Healthy Summer Camps for Your Kids

| Summer

With the first signs of spring comes the reminder that warm weather is just around the corner. It’s time to get creative with ways for your kids to get the most out of summer, and usually that means one thing: camp. Summer camps have come a long way in the last decade, highlighting niche areas of interest and incorporating healthy lifestyles. So, how are you going to have your kids spend their summer months? 

kid's camp

Sports camps: This traditional style camp is usually focused on one specific sport, be it baseball, soccer, cheerleading — you get the idea. These camps are excellent for honing physical skills required for the sport, but also encourage sportsmanship and teamwork. More than 70 percent of kids drop out of a sport before high school. Camps can help kids feel more confident in their performance and knowledge of the sport, and even encourage them to identify with it as a part of who they are. These are usually day camps staffed with experienced volunteers who share a love of the sport.

>> Read more: Fitter Kids, Smarter Kids: How Exercise Boosts Your Child's Intelligence

Weight loss camps: A few years ago, the Centers for Disease Control reported more than one-third of children and adolescents were considered “obese.” A poor diet paired with low level activity is often the root cause of obesity, and one of the biggest side effects is low self esteem. Weight loss camps focus on learning better eating habits, understanding where food comes from and how to put a plate together as well as teaching the kids physical activity can be fun. Expect your child to actually lose weight during this time period, but more importantly, gain confidence. Ask your pediatrician for recommendations; check out these nationally known camps: Camp ShaneWellspring CampCamp Pennbrook.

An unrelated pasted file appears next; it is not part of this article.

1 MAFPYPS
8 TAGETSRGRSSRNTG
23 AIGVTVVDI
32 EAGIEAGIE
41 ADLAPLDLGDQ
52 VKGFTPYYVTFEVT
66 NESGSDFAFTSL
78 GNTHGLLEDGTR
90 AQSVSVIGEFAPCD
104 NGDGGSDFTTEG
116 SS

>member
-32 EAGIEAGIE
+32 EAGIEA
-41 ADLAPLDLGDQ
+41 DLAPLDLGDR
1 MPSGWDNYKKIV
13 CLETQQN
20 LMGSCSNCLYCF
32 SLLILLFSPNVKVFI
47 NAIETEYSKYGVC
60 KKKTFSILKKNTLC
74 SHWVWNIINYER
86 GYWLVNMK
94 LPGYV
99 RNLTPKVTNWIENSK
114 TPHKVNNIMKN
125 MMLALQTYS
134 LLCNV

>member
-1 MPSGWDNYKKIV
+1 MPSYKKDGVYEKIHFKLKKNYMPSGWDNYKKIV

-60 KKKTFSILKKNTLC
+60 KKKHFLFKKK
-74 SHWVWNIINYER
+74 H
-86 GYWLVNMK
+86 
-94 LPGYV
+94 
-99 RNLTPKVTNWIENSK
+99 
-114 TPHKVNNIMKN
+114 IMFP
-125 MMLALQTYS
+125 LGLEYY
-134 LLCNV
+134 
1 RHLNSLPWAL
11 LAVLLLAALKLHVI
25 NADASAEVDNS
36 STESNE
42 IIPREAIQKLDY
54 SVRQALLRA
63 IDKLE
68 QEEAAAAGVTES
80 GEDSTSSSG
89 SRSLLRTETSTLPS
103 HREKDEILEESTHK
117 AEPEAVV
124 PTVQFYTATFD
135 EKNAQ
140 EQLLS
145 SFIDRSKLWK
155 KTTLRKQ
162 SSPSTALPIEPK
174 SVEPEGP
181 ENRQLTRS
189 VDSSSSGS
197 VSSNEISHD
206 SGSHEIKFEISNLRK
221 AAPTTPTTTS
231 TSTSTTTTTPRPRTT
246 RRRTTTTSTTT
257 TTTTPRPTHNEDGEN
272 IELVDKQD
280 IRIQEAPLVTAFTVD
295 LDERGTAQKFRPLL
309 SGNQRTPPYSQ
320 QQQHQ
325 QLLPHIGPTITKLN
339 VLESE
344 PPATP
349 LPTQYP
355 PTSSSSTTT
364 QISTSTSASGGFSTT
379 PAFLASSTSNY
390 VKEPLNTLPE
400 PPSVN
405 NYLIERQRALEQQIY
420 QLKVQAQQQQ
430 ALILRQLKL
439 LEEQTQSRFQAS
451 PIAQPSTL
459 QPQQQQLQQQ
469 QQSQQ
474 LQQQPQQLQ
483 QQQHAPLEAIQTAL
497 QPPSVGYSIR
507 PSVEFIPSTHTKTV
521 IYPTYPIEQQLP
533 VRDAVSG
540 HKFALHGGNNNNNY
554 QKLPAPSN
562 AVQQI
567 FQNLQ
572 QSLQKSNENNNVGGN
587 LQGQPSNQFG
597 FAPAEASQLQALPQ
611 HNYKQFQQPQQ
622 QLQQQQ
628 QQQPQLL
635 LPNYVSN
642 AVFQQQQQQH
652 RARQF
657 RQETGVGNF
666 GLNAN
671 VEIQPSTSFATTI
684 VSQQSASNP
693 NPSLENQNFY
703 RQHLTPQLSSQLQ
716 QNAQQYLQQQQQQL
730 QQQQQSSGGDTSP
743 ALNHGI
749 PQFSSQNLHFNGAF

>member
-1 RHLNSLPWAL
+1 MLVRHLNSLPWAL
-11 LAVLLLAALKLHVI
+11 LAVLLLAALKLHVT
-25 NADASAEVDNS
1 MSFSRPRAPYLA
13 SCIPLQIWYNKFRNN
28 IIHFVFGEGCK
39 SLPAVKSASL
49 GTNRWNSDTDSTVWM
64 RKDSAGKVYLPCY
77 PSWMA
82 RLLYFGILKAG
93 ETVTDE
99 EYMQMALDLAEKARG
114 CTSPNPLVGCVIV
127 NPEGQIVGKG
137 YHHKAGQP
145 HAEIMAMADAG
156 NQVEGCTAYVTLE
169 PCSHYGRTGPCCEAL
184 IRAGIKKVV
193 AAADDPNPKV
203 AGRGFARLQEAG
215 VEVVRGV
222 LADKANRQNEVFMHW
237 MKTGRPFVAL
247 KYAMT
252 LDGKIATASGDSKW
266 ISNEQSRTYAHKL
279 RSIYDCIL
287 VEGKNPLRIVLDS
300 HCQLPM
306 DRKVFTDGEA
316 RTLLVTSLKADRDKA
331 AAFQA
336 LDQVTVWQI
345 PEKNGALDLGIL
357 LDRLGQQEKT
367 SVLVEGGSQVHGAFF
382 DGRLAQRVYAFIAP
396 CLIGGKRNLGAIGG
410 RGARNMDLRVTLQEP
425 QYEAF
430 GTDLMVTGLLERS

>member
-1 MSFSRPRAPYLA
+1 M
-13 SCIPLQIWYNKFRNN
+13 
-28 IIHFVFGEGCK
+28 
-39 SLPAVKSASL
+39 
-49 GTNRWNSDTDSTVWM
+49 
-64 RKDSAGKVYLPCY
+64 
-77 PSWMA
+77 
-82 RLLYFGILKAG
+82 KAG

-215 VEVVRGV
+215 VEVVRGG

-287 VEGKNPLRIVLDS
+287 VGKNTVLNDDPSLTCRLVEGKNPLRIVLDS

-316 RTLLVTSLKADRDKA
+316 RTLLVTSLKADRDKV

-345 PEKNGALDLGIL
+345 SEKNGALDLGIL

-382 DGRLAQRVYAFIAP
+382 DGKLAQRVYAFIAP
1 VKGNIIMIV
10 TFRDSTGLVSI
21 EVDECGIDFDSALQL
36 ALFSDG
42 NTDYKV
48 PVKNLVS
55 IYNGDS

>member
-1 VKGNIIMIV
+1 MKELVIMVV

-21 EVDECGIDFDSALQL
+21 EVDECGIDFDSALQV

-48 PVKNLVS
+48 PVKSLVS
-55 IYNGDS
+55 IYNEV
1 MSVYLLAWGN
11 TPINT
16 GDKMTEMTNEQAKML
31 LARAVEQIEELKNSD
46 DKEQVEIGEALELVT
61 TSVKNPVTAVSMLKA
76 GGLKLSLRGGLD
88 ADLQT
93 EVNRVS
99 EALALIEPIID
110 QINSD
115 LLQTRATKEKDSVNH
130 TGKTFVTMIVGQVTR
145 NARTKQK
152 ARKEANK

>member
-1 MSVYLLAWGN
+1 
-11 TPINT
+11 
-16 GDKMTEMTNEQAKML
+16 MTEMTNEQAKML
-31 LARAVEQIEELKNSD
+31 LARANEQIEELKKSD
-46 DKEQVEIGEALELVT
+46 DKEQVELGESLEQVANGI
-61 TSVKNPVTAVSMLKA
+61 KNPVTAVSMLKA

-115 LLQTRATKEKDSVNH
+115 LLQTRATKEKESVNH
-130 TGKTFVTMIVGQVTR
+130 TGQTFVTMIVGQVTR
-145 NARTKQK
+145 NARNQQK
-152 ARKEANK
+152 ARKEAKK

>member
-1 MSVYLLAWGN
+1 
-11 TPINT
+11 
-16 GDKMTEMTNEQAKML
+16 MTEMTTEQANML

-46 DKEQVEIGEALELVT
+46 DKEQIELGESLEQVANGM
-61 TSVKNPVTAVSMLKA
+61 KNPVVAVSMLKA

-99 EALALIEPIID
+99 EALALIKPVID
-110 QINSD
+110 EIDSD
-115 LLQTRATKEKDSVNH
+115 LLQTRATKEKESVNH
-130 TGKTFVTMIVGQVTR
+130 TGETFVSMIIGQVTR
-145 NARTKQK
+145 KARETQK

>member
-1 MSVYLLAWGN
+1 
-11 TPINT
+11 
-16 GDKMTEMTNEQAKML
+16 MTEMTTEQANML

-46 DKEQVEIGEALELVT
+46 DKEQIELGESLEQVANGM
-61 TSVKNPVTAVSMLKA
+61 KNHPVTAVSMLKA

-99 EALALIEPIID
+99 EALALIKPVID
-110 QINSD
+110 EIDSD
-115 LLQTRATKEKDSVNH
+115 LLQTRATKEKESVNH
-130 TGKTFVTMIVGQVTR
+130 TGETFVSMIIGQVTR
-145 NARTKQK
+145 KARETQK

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Exploration camps: From hiking and fossil-finding to writing in a journal, exploration camps touch on the more sensitive, creative side of kids. The Department of Psychology at Emory University conducted a study showing children go through self-discovery stages from birth to age five. Self-awareness as an adult sprouts from these formative years. Even kids ages six to 12 can further develop each stage, especially from taking the time and space to play. Camps like this also revolve around theater or drama, art and some sciences. Mental well being is just as vital as physical health. (via Emory) Click here for some educational summer fun with your kids!

When looking at camps, you want to make sure your child is ready to go. The American Academy of Pediatrics recommends the child be up to date on vaccines, pass a health screening and review any special medical needs. Kids feeling homesick is one of the most common experiences, and the AAP encourages parents to openly discuss it. Take a look at the menu of what’s offered; it should match the guideline for the federal guidelines for school nutrition. According to the American Camp Association, more than 11 million kids will be going to camp this year! (via Comprehensive Pediatrics)